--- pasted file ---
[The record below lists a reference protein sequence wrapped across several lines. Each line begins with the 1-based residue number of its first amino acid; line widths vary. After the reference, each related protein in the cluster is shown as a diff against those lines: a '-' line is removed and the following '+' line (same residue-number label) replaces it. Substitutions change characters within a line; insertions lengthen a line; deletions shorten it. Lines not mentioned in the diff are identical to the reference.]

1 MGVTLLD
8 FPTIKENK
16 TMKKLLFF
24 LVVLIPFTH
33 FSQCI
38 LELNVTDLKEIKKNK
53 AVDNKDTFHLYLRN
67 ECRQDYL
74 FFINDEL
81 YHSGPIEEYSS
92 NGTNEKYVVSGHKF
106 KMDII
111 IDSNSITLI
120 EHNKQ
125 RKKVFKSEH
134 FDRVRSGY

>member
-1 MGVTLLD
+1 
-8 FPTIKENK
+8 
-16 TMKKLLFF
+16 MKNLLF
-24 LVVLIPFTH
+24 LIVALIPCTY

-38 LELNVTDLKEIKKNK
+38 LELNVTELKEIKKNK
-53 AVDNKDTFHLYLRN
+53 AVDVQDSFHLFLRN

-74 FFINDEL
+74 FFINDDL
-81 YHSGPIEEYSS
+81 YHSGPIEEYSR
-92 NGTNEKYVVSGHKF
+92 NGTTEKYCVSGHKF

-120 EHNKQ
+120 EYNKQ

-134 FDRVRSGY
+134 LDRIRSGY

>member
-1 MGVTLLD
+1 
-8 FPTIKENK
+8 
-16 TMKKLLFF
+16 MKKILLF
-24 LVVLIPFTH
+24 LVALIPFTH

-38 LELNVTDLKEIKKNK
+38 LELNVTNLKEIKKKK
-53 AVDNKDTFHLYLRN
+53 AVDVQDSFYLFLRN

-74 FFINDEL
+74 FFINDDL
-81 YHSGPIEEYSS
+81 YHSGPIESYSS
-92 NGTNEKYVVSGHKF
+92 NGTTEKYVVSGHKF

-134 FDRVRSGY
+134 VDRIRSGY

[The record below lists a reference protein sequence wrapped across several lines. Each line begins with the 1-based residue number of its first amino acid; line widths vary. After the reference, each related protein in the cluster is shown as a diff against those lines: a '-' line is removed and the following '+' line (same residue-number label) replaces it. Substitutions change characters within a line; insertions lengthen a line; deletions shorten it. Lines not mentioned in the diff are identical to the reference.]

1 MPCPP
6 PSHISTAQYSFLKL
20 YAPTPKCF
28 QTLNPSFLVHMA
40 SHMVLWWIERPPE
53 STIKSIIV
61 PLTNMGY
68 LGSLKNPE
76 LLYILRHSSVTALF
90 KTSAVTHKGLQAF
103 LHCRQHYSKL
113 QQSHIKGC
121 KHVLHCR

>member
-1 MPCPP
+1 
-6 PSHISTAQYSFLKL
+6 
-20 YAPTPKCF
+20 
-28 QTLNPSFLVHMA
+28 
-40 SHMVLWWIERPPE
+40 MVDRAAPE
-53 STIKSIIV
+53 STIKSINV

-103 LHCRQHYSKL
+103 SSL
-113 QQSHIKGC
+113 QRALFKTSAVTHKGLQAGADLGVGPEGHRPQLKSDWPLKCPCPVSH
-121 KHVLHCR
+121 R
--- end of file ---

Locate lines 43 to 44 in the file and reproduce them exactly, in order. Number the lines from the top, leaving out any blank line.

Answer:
+1 
-8 FPTIKENK